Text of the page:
I think I finally understand the message of Space Dandy

So I have seen episode 6.

I think I understand where the creators are going with this. I don’t necessarily approve, but I think I understand.


Some of the art is really ugly and under-developed. Look at the outlines. Look at those cans and the overlapping outlines of the handlebars and the window. They seriously went out of their way to rub our faces in that.

A lot of the Japanese people making animated shows nowadays are serious about art that is rooted in pencils on paper. I don’t love pencils on paper. If pencil-worship results in ugly anime, I’d rather go straight to CGI. Every visual can be done in CGI and I’ll still buy it. I would rather have a pretty, consistent show that’s 100% CGI than inconsistent art that shows its pencil-on-paper roots.

And the episode set-up is easy to miss if you’re not paying attention.


Most of the plot is annoyingly pointless shaggy-dog story.

The final climax of the episode is too good to spoil by discussion. I think Dandy is a self-portrait of the creative team, and I think they’re making a comment on the kinds of shows they make.

This doesn’t just apply to this show. Many of the people on this team threw together Cowboy Bebop with an incredibly small amount of preparation. Both shows can be interpreted as statements of the slacker attitude and the importance of improvisation in art. The difference is that Cowboy Bebop came out looking pretty and this looks ugly.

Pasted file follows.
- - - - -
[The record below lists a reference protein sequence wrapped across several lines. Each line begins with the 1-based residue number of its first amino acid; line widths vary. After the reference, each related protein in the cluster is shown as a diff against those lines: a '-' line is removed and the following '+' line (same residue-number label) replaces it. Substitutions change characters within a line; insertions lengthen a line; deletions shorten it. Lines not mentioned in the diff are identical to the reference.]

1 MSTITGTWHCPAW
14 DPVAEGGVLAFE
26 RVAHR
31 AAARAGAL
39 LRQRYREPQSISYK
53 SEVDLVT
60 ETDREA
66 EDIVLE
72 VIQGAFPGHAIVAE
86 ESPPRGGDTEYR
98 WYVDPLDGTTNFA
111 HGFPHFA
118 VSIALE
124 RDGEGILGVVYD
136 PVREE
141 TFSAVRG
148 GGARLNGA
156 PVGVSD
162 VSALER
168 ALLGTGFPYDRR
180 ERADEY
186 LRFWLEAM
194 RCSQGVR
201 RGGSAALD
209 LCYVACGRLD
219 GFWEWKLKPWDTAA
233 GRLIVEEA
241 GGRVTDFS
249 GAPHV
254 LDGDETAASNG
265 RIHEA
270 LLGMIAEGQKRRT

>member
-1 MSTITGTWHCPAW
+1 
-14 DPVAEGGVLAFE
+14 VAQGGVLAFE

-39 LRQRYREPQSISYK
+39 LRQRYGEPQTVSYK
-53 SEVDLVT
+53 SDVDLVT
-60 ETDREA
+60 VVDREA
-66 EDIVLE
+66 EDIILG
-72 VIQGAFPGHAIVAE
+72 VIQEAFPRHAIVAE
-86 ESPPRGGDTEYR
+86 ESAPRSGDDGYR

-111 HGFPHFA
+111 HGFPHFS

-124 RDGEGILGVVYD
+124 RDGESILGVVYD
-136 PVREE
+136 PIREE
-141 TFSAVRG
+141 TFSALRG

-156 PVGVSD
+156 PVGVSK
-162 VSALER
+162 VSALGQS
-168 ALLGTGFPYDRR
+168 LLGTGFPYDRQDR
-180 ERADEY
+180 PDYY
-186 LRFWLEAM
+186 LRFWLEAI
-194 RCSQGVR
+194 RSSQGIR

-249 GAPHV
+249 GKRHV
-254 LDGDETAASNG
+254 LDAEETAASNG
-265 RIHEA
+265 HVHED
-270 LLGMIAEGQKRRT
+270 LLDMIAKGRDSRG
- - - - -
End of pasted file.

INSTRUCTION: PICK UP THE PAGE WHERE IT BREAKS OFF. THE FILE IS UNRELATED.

Some of the people who make this show have made other shows that I like better, such as Ergo Proxy and Cowboy Bebop. And because we know they made those, we keep hoping that it will turn out to resemble those shows.

And now I’m pretty sure that it won’t.

I don’t think this is going to be a bad show. But I don’t think it’s going to be the kind of show that I like.

The Impressionists made art with very visible brush-strokes, to the point where the brush-strokes distract people from the overall picture. They did it as a reaction against a finicky art market in which buyers didn’t want to bid on paintings where the brush-strokes were easily visible.

There might be a little bit of understated philosophy to this show, but it’s not going to be pretty and finely-tuned. If you like the kind of art where you can’t see the brush-strokes without a magnifying glass, this show is going to be like Impressionism.

I think the creative team is going to rub my nose in the fact that they’re making the show they want to make, not the show I want to watch. That’s fine. I’ll still watch it to the end, on the off chance that it gets better. If nothing else, it’s more watchable than Michiko to Hatchin.

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